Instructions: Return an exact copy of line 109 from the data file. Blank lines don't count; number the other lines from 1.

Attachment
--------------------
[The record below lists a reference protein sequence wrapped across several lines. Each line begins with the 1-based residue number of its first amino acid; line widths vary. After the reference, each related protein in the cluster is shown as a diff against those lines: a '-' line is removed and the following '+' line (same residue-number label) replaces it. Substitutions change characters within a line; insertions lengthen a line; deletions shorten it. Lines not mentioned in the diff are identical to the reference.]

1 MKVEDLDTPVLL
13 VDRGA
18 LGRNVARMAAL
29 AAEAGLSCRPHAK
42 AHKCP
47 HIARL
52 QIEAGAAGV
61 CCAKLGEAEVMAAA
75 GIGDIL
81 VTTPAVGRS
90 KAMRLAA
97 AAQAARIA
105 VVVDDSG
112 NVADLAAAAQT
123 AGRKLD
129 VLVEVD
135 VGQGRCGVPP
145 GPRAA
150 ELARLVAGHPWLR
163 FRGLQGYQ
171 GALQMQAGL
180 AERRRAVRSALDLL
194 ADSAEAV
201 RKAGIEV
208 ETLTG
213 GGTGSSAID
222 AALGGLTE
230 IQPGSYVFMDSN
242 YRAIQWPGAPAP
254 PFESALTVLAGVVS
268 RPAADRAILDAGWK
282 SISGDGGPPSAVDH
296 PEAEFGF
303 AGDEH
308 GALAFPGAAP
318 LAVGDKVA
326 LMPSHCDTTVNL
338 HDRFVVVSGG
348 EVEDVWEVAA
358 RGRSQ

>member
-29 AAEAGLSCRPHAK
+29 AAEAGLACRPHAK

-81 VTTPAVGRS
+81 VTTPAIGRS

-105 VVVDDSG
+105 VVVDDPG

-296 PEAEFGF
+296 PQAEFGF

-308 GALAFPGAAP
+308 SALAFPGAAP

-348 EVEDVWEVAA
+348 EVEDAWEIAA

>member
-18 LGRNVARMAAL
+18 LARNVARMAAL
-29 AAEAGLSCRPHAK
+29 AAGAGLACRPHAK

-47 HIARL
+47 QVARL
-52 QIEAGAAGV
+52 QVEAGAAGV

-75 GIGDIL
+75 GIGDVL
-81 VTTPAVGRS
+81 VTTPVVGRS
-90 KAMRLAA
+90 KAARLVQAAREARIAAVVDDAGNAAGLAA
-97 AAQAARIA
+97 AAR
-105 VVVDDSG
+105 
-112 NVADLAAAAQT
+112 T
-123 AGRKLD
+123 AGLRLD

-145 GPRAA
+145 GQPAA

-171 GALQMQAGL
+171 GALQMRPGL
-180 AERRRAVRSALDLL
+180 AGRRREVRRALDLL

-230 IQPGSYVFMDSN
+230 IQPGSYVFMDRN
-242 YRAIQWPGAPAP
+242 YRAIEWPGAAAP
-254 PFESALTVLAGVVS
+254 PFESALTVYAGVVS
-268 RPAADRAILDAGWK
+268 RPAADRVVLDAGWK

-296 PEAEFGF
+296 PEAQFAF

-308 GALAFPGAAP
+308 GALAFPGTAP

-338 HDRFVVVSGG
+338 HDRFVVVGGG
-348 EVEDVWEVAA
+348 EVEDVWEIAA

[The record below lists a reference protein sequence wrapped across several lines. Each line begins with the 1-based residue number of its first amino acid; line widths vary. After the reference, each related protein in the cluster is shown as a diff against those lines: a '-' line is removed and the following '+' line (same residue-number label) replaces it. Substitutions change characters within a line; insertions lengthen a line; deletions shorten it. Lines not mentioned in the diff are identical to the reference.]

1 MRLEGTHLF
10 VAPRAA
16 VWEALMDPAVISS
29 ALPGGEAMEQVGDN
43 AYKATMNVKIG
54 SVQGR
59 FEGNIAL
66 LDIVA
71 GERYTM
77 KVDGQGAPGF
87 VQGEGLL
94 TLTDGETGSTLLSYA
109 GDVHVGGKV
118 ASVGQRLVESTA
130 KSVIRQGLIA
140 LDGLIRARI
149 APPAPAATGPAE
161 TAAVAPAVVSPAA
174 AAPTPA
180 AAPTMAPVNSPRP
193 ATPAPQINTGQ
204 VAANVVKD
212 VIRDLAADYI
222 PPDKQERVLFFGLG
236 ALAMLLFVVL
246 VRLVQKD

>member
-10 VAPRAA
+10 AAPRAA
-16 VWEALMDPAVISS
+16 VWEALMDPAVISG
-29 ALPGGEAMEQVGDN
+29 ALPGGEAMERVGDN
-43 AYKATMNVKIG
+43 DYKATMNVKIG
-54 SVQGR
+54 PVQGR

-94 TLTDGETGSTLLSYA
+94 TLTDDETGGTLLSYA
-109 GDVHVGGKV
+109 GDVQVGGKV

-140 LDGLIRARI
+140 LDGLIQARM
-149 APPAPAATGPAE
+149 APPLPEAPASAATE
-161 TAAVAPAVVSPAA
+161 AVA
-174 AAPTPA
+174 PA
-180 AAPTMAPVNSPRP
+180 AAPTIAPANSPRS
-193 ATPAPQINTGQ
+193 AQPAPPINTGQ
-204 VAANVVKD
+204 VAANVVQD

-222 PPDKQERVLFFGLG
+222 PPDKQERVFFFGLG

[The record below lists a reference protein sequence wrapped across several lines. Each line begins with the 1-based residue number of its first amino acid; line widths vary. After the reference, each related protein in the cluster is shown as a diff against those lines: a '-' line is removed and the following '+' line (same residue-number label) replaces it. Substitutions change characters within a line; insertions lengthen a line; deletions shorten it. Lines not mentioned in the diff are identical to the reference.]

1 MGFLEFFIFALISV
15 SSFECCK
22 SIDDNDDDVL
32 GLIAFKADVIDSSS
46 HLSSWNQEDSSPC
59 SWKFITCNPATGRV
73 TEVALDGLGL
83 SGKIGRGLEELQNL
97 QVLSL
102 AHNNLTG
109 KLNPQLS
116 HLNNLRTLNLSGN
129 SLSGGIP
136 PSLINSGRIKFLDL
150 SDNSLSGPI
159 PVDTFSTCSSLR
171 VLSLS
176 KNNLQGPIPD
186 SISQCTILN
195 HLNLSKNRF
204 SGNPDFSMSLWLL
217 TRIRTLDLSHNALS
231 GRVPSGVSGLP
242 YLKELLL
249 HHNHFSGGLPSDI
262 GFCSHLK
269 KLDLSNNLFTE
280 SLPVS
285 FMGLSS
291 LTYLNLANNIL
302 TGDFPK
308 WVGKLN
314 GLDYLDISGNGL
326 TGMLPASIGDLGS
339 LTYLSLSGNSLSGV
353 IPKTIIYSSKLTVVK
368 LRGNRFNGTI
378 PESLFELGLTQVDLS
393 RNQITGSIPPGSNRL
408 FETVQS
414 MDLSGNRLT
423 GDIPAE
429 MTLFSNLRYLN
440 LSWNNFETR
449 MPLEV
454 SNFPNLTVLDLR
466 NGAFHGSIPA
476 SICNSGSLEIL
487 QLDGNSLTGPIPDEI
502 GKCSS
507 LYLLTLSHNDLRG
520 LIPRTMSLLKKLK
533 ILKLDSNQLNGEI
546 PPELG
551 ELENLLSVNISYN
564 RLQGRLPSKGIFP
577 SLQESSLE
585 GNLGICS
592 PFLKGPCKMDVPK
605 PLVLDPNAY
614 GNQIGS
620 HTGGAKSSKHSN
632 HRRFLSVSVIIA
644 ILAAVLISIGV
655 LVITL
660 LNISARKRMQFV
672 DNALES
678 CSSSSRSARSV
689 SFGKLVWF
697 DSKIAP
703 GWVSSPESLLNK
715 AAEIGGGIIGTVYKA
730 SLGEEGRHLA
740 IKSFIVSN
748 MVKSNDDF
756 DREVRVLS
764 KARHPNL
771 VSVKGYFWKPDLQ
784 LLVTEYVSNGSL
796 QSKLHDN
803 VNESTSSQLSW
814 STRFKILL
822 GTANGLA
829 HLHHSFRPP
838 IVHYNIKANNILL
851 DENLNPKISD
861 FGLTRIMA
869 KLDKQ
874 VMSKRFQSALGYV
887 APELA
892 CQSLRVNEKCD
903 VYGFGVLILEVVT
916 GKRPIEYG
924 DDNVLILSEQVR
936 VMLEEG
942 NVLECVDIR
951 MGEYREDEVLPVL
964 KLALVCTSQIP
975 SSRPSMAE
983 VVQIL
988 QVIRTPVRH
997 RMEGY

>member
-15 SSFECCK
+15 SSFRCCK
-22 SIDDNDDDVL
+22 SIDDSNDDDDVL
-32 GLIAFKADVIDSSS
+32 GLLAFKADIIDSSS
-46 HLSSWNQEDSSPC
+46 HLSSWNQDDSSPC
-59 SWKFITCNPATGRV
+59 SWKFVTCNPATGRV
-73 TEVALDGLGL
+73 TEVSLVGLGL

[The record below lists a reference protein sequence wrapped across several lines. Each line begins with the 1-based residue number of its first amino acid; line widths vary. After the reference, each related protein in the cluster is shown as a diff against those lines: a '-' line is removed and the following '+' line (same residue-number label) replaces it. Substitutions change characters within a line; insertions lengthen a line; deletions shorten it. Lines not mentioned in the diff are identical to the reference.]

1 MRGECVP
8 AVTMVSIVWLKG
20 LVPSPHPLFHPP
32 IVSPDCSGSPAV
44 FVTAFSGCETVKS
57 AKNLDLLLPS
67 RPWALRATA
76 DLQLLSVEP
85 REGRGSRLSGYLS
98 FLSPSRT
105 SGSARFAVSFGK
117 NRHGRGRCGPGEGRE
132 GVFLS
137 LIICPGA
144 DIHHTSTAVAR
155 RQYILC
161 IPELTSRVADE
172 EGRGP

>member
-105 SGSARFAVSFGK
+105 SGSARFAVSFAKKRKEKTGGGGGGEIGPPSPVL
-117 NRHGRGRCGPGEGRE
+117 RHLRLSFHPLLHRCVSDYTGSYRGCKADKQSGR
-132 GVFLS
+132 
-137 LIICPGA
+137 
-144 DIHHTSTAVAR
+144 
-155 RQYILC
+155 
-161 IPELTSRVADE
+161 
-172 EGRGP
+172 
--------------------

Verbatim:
71 GERYTM